Ife: And yeah, it was just a very difficult one for me. I really did have a big knock in confidence and also just because I just didn't know what I was doing. It was completely new. I mean I had the degree but I was working on the job for the first time. And you know, I had the knowledge, but really putting that knowledge to practice in real life is completely different. So with me, when I don't know how to do something, I really do struggle and it does knock my confidence because I like to kind of be good at what I'm doing. I like to perfect my skill. I'm not really big on kind of just climbing the ladder for the sake of it. I want to be good at it. I want to be good at what I'm doing and I'd rather kind of perfect my craft than climb the ladder. I've always said that.

Ife: So yeah, I think I dealt with that. I think it just took time. It took a lot of time. It took a lot of confidence building. So, I just kind of put myself in scenarios that were completely out of my comfort zone. Got out there and spoke to new people. Did things that I probably wouldn't normally do, but I threw myself into things and I think that's how I slowly started to gain confidence and slowly had people talking to me and about me and understanding that actually I was good at my job. And I suppose those little praises really help even more, because you're like, "Actually, yeah, I can do this. Other people have seen I can do this. I can do this."

Ife: But yeah, I think the biggest thing for me has always just been throwing myself into a situation that I would not be normally comfortable with because it's like learning things the hard way, but it's always been something that really helps me kind of get that confidence boost I need. So yeah, I think those are some of the ways I dealt with it. And always just remembering that actually I am the one main inspiration in my daughter's life. So, I've just got to get on and do it and just stop moaning about it really.

Samantha: We've mentioned that earlier in this chat already even and I wrote down you're really showing her what an empowered woman looks like. And it's interesting to hear you kind of reiterate that a couple of times where you want her to see you being successful and ambitious and doing things that scare you and that gives her then a guide to how she can go and live her life.

Ife: Yeah, 100% and I don't want her to think that everything is always going to work out. It's not always going to be rosy. You know, sometimes you might try things and you realize that doesn't work and that I shouldn't have done it that way but then you will learn something from it. So, I try not to hide real life issues from her. Not too much. We communicate very well with each other. We talk about things and I feel like she has kind of been shaped into a better person for it. She is slightly older and wiser than maybe her peers in her years, kind of in her year. She is still a child. She's got the best of both worlds. She knows actually. Yeah. She's a bit more mature than, she knows in real life things happen. But there are ways to overcome that. And I think that's why I'm still teaching myself to be honest. I guess that's a reason why I've decided that yeah, I've got to just get on with things sometimes. When I'm feeling at my lowest, when I'm like, "Actually I'm not sure I can do this." I think about her and I think actually I've got to do it because she is watching me all the time, so I have to do it.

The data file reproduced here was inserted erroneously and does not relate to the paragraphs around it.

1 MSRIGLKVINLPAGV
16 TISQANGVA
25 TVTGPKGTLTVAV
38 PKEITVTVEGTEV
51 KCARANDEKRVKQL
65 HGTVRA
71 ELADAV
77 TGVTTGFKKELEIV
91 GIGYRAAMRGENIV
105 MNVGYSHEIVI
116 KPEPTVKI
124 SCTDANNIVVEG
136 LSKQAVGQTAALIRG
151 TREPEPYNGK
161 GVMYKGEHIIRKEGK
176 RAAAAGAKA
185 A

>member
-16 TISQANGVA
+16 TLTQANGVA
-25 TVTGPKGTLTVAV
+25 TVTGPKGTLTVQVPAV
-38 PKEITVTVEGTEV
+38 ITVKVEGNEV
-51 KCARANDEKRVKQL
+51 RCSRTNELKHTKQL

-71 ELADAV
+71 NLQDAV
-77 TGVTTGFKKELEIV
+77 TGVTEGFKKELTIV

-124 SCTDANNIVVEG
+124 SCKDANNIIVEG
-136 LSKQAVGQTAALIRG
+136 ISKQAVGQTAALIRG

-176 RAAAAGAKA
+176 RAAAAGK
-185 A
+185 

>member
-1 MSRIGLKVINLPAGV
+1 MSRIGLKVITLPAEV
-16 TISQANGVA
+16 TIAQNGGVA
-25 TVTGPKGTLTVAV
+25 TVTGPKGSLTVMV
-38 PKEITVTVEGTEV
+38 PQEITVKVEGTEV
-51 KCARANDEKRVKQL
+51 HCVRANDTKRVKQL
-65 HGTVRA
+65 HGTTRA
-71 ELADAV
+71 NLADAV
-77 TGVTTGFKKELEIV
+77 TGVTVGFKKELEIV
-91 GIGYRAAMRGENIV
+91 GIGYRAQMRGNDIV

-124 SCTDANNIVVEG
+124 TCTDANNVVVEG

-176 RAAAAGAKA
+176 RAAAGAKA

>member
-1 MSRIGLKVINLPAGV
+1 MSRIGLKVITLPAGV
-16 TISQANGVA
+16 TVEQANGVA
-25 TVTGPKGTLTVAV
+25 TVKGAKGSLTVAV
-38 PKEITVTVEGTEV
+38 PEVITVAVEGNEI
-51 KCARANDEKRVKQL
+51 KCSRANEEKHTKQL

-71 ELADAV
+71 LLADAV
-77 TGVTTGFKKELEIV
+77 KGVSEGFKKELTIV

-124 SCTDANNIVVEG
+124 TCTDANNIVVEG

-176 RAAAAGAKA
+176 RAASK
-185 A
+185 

Samantha: Yeah. Well, and you know what you're talking about really goes back to, there's a guy called Simon Sinek who has a Ted Talk called The Power of Why. And he really talks about the fact that we're most able to take real positive action while we understand why we're doing it. And understanding what that driving force is in all of us is really important to be able to actually harness any kind of passion that you might have. And so for you, you have a really strong why of being a provider and an inspiration to your daughter, which I think then makes you able to take steps that if you didn't have that kind of guiding light, it might be more difficult.

Ife: Yeah, definitely. I mean, yeah, completely. Like you said, I am like her number one provider as well. So, it's not like I've ever been able to sit back and be like, "Oh, I just can't be bothered." "Maybe I should just take some time out," or whatever. Like I don't have that luxury or the opportunity. So yeah, I think when I was a bit younger I used to just be like, "Oh God, life's so hard. And it's a difficult." As I've gotten older, I've really, really, really appreciate the fact that I've had her to spur me on because I didn't think I would have pushed myself as much. I probably wouldn't be where I am today if I'm honest. So yeah, it's been great and it's never easy. I've had moments where I've really, really struggled but that's life I guess. It's never warm and rosy is it?

Samantha: Well exactly. And it's kind of how you have resilience through those moments that define you as a person.

Ife: Definitely. Yes. I agree.

Samantha: And to go back as well, to some of the stuff that you were talking about with the way you built your confidence, is that I'm a big believer in exactly what you did, which is that confidence is built through action. And so you can theorize and plan and talk about how you might do something, but in reality it's where the rubber hits the road that you feel more confident because you take action, you get a result and like you said, other people see, "Oh, she can do that." And you're like, "Oh yeah, I can do that." And you get confidence through that positive feedback loop that really only starts when you actually take action.